The Boston Celtics addressed two of their most prominent needs in the draft last night despite picking later in the first round. With back-to-back picks from 21 to 22, the Celtics landed two forwards: Jared Sullinger from Ohio State and Fab Melo from Syracuse.

Sullinger may be the most polarizing pick from the whole draft as he was a potential first overall pick if he had come out in 2011, but fell in 2012 due to medical red flags.

Bulging disks in his back raised question marks over Sullinger's longevity and even his ability to be effective on the court from the power forward position. At best, Sullinger could be one of the best shooting big men in the NBA. At worst, he may never play a game.

The drafting of Sullinger gives the Celtics two young power forwards on the roster, as well as two other likely targets. Relatively high hopes surround last year's first round pick, Jajuan Johnson, who is expected to get more playing time this year for the Boston based franchise. Johnson is more physically gifted than Sullinger in that he will be able to elevate above the rim and attack the basket.

With Sullinger on the floor, the Celtics will want to use him in the low post where his ability to step back and shoot should give him open looks. Of course, that ability is completely reliant on his back issues becoming non-issues.

Sullinger was definitely a risk-reward option who will be looked to as a half-court offensive option and reliable defender. He is not too dissimilar from Brandon Bass, who is one of the players the Celtics will likely look to re-sign this off-season.

Bass had a very good season for the Celtics last year before opting out of his contract this off-season.

With Bass and Jeff Green both free agents, the Celtics have two of their former power forwards hitting the open market. Green, despite missing all of last season because of heart surgery, is likely still a very important piece for the Celtics. Re-signing him should still be a priority regardless of the outlook of Sullinger.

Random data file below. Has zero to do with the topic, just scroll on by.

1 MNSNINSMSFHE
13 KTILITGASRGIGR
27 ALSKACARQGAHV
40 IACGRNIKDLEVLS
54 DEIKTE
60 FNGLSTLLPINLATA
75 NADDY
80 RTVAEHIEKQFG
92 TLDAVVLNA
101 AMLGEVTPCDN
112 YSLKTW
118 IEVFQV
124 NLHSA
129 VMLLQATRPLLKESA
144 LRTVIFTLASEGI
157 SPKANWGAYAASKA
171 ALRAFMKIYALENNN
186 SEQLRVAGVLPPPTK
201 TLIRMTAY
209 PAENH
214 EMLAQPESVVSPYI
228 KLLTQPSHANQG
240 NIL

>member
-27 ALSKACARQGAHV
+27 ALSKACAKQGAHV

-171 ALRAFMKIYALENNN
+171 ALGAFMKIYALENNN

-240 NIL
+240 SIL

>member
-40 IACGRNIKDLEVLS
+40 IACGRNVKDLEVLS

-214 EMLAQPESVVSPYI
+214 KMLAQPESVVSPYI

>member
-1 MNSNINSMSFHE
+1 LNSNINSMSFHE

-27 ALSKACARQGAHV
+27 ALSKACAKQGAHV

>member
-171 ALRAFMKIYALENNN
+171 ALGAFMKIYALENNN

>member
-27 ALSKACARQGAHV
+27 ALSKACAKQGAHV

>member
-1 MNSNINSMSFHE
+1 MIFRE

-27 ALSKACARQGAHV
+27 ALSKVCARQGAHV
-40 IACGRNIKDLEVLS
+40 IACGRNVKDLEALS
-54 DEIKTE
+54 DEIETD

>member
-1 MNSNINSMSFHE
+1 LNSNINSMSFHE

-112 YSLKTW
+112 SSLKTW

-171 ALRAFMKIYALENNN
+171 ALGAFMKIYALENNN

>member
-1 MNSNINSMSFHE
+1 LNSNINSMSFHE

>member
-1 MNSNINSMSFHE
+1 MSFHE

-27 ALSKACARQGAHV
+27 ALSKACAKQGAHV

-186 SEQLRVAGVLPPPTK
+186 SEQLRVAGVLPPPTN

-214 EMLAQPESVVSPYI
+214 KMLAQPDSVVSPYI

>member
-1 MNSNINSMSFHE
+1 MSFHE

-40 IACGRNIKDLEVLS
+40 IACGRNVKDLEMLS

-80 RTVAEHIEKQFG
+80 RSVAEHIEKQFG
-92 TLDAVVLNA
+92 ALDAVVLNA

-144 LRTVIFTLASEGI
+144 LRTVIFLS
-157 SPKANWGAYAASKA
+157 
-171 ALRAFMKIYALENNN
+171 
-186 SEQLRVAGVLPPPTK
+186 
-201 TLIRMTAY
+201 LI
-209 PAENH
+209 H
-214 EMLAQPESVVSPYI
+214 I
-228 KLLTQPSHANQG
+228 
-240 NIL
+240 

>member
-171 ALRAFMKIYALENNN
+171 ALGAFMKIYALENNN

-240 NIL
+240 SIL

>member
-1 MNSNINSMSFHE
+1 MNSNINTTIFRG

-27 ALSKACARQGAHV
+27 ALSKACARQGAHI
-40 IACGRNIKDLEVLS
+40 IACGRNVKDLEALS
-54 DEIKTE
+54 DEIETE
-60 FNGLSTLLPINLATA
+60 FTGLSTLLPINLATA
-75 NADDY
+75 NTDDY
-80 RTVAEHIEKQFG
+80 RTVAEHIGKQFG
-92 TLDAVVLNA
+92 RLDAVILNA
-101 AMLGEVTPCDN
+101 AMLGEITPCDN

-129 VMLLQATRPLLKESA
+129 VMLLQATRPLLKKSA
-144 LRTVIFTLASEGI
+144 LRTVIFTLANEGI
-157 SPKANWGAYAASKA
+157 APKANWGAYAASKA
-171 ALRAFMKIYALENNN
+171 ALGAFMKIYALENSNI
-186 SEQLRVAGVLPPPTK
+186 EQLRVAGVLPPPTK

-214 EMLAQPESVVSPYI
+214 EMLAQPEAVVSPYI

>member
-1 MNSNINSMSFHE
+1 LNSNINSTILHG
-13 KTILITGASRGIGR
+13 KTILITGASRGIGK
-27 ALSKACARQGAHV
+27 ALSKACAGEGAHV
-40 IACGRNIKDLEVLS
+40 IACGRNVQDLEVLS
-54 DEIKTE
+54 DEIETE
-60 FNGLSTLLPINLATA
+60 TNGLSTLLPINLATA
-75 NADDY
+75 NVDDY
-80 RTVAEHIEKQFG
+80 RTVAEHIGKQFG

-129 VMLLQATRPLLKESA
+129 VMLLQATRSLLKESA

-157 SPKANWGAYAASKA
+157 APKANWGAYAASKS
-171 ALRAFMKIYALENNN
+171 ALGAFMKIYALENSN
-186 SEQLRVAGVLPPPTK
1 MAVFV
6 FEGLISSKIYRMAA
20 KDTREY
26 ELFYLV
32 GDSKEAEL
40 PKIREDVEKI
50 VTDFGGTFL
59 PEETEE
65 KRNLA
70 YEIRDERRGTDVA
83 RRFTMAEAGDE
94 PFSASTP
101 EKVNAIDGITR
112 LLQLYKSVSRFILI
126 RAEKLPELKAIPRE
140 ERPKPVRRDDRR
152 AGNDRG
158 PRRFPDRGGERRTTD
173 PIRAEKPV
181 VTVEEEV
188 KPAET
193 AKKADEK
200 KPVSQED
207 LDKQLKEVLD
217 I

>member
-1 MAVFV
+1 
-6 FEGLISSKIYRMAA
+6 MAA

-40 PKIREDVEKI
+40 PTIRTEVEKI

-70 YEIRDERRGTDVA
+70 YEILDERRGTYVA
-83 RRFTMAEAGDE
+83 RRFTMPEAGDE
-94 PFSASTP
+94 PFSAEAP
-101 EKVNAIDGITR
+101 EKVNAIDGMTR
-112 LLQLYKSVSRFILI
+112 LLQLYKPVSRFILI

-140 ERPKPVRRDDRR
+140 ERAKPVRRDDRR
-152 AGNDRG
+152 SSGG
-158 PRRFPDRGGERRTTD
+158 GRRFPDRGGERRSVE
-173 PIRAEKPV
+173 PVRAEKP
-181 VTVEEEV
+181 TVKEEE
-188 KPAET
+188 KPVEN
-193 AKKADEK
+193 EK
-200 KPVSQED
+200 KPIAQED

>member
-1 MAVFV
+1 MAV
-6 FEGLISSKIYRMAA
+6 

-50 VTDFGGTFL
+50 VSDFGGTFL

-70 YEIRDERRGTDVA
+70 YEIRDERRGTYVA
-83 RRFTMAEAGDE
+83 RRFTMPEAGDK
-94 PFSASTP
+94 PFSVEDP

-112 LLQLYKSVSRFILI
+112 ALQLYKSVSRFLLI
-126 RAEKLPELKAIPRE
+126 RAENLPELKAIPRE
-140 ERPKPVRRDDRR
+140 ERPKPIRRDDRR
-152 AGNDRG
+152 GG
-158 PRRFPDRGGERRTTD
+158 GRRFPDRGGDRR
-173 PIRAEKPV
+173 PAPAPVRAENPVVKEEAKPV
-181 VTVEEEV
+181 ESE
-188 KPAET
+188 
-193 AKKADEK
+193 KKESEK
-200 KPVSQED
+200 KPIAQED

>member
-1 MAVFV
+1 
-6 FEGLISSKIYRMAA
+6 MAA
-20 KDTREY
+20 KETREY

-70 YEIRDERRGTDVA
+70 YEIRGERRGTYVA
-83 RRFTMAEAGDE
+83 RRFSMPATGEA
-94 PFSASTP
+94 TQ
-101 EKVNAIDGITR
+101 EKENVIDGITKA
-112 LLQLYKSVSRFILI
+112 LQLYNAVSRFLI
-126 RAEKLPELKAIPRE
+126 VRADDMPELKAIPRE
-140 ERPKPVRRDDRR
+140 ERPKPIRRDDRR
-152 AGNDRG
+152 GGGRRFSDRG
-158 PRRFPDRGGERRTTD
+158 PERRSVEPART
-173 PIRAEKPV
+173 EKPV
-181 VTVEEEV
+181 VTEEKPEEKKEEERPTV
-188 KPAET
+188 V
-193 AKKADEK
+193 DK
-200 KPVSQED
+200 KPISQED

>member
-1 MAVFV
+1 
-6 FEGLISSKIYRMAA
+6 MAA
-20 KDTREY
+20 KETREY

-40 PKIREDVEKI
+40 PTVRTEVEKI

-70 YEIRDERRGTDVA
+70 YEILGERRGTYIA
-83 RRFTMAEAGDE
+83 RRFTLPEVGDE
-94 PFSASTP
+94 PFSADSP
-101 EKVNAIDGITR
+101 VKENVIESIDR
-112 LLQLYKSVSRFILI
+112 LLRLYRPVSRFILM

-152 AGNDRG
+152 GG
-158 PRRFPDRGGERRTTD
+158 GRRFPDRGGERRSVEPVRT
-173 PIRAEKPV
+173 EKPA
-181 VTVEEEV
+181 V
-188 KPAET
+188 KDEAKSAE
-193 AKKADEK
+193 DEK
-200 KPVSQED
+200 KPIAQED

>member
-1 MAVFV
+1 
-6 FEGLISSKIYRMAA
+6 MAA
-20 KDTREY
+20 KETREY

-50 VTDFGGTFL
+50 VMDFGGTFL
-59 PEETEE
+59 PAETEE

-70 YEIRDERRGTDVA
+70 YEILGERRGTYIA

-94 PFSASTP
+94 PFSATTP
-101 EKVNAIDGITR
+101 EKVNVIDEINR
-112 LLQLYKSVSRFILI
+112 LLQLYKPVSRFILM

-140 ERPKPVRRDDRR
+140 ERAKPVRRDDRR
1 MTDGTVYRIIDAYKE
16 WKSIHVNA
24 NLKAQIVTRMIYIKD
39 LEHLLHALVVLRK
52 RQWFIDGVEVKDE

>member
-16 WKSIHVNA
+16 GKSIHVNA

Drafting Fab Melo gives the Celtics an inverse of Sullinger. Melo is a talented defender who will guarantee you effort and effect at that end of the court, however his potential isn't cracking the horizon. Melo will likely be the next Kendrick Perkins for the Celtics as he could quickly become a starter and anchor for their defense in half-court sets.

Melo's size makes him a good fit in Boston as Greg Stiemsma, although being a good role player, didn't provide that presence in the paint last year. Offensively the Celtics will hide some of his flaws as his effort will be rewarded playing with Rajon Rondo.

Rondo thrives with big men who hang around the basket and chase down scraps. Melo may not be an offensive machine, but he is still a professional basketballer. Tip-ins, open dunks and easy lay-ups are not going to be missed at the rim.

While the roster still has some significant question marks over the youth and potential at the small forward position, after Royce White was selected before the Celtics were on the clock, the roster has greater balance to it with more depth in the backcourt.

Danny Ainge didn't have the greatest avenues to explore open to him, but he did at the very least lay out a clear plan for the team moving forward.

Cian Fahey writes for the Guardian, Irishcentral, Steelersdepot and FFBLife. You can find him on twitter @Cianaf